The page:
Anna Akhmatova

      "Музе" – Анна Ахматова  

Когда я ночыо жду ее прнхода,
Жнзнь, кажется, висит волоске.
Что почести, что юность, что свобода
Пред милой гостьей с дудочкой в руке.

И вот вошла. Откинув покрывало,
Внимательно взглянула на меня
Ей говорю "Ты ль Данте диктовала
Страницы Ада?" Отвечает. "Я."

      "The Muse" – Anna Akhmatova

When at night I await her coming,
life, it seems, hangs by a thread.
That honours, that youth, that freedom fade
before my dear guest with flute in hand.

And here she comes. Throwing back her veil,
intently she looks at me.
I ask: "Did you dictate to Dante
the pages of his Inferno?" She answers: "I did."

Euterpe, "Giver of delight", is the muse of lyric and elegiac poetry and also of music and song and is usually seen carrying a flute. She will have read and heard some of Anna's poetry and wonder whether she might be good enough to be one of her inner circle of poets. She has made an appointment to visit Anna to check her out.

Anna is on tenterhooks – honours, youth, freedom, in fact, anything and everything are meaningless and as of nothing. All depends on this meeting with the muse!

Euterpe arrives and looks intently at Anna, studying her, preparatory to putting some questions to her. By assessing Anna's answers, Euterpe will decide whether to bring Anna into her fold or dismiss her as of no consequence. But before Euterpe can put her first question, Anna asks Euterpe a question.

Anna: "Did you dictate to Dante the pages of his Inferno?

What a question! It would have surprised Euterpe. Where did it come from? What triggered it? What does it signify? For we mere mortals, Dante wrote the Inferno but Anna is of the belief it was not written by a poet, not by Dante, though he was a poet genius, but that it is poetry of a goddess. The question she asks could be answered either affirmatively or negatively but she pretty well knows the answer before she asks the question, which is a bit like a good lawyer in court who already knows the answers to the questions he puts to the witness.

Instantly, Euterpe would realise that Anna's question could only have arisen because of the depth of Anna's insight into the poetry of the Inferno. Anna's question tells Euterpe all she needs to know about Anna. There is now no need for Euterpe to ask her questions for she knows the answers Anna would give.

One might argue that the muse could have answered "No, I did not!" in which case the author of the Inferno would instantly be seen as Dante and Dante alone.

Here is the Stanley Kunitz and Mark Hayward translation of "The Muse."
All that I am hangs by a thread tonight
as I wait for her whom no one can command.
Whatever I cherish most — youth, freedom, glory —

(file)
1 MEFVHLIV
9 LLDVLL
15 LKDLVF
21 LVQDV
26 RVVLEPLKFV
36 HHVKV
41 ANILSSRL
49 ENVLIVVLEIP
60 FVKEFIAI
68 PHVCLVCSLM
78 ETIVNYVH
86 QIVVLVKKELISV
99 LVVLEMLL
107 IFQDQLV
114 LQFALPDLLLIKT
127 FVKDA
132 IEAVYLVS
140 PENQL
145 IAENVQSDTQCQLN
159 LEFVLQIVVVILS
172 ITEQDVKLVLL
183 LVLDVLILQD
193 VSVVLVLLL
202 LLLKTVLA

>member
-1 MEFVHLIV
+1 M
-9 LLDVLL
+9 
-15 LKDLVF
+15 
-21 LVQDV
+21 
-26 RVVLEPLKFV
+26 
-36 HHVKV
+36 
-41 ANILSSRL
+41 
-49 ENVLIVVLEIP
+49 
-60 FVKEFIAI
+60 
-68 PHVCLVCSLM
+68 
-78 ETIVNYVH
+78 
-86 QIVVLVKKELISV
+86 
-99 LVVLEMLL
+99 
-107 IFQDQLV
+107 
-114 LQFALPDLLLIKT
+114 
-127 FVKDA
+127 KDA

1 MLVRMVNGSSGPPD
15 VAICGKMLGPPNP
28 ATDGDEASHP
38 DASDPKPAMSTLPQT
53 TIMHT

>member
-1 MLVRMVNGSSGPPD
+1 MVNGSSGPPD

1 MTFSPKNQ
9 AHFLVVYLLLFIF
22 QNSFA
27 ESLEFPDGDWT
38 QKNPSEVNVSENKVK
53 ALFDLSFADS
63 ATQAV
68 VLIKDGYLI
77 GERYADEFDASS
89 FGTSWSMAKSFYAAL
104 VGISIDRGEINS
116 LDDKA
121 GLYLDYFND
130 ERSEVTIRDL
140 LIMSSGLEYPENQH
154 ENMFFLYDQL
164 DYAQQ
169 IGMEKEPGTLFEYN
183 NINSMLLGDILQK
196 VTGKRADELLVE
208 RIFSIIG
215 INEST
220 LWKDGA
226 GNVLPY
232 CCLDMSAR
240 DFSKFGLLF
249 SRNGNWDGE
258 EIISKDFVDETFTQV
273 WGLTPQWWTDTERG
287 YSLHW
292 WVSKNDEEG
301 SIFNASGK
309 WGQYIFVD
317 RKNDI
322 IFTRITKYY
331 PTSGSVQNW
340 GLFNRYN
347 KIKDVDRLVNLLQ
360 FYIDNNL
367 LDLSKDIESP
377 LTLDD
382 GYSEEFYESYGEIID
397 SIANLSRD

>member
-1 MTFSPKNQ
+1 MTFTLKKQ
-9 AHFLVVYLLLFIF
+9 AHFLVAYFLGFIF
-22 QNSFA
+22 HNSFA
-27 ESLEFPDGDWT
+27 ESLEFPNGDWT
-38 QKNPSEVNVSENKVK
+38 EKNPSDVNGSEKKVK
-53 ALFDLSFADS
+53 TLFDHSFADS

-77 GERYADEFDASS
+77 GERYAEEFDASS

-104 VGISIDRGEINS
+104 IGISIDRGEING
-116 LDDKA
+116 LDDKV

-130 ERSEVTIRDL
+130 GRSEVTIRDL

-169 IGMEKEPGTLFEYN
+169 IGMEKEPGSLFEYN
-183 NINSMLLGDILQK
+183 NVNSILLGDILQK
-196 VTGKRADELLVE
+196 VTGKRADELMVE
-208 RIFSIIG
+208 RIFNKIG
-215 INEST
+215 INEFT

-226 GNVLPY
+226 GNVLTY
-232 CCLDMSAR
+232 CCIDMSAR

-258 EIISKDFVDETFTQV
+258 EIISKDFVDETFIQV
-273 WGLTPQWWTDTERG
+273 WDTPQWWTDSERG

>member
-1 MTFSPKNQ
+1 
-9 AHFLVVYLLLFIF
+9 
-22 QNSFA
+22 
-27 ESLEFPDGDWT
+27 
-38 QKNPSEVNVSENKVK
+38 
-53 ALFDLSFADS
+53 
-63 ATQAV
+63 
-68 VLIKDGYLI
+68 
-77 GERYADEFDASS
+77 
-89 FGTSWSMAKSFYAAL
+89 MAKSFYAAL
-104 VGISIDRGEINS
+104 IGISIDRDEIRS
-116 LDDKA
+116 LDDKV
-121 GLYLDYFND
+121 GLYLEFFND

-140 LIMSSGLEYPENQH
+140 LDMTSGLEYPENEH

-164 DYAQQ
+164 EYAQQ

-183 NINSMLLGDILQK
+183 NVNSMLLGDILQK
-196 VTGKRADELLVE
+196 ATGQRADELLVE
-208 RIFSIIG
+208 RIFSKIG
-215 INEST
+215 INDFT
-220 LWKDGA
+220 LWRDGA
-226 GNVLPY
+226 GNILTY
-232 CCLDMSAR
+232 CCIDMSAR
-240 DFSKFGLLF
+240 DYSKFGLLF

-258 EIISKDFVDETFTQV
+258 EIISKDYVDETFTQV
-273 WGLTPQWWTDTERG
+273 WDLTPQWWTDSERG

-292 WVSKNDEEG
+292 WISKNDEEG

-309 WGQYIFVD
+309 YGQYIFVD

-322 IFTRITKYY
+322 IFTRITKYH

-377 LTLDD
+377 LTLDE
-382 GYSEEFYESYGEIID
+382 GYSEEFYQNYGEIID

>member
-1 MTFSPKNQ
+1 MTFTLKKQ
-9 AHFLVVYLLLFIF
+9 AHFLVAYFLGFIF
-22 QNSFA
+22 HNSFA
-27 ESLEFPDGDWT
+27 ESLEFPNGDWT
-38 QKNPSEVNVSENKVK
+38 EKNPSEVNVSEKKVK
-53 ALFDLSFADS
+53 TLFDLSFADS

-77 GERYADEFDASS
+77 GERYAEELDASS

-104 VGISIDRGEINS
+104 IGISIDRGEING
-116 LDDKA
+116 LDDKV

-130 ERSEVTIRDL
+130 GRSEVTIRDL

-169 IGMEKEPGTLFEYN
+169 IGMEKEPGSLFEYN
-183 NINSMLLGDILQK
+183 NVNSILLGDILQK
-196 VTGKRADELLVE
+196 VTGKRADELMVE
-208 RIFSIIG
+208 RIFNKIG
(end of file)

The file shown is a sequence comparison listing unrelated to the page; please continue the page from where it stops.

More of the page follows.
fades before her who bears the flute in her hand.

And look! she comes ... she tosses back her veil,
staring me down, serene and pitiless.
"Are you the one," I ask, "whom Dante heard dictate
the lines of his Inferno?" She answers: "Yes."
From Poems of Akhmatova by Stanley Kunitz with Mark Hayward here is a perceptive insight extracted from Kunitz's A Note on the Translations:

The poet as translator lives with a paradox. His work must not read like a translation; conversely, it is not an exercise of the free imagination. One voice enjoins him: "Respect the text!" The other simultaneously pleads with him: "Make it new!" He resembles the citizen in Kafka's aphorism who is fettered to two chains, one attached to the earth, the other to heaven. If he heads for earth, his heavenly chain throttles him; if he heads for heaven, his earthly chain pulls him back. And yet, as Kafka says, "all the possibilities are his, and he feels it; more, he actually refuses to account for the deadlock by an error in the original fettering." While academicians insist that poetry is untranslatable, poets continue to produce their translations — never in greater proliferation or diversity than now.

The easiest poets to translate are the old and flashy ones, particularly those who revel in linguistic display. The translator of Akhmatova, like the translator of Pushkin, is presented with no idiosyncrasy of surface or of syntax to simplify his task. Her poems exist in the purity and exactness of their diction, the authority of their tone, the subtlety of their rhythmic modulations the integrity of their form. These are inherent elements of the poetry itself, not to be confused with readily imitable "effects." The only way to translate Akhmatova is by writing well. A hard practice!

Some wonderful points have been made here, the first paragraph to translations in general and the second to Akhmatova in particular. The arguments for "Respect the text!" and "Make it new!" make sense, but in making it new it is imperative that the storyline of the original be respected. I think their "The Muse" translation fails to do so.

One would think the muse, 'whom no one can command', would be benign and friendly given that she has made the appointment to especially meet with Anna to talk about her poetry. But she is almost aggressive "... she tosses back her veil, staring me down, serene and pitiless." Where did their muse come from? The KGB?

Another thing that I believe is a blunder is "Are you the one," I ask, "whom Dante heard dictate the lines of his Inferno?" She answers: "Yes."

What would have happened if the muse had answered in the negative? A new question would arise "Well, who was it then that Dante heard dictate the lines of his Inferno? The original, in my opinion, only allows for the author to be the muse or Dante, but the present translation fails to exclude a third party. Though some might argue against my viewpoint, I maintain the translation wording ought not be even remotely ambiguous.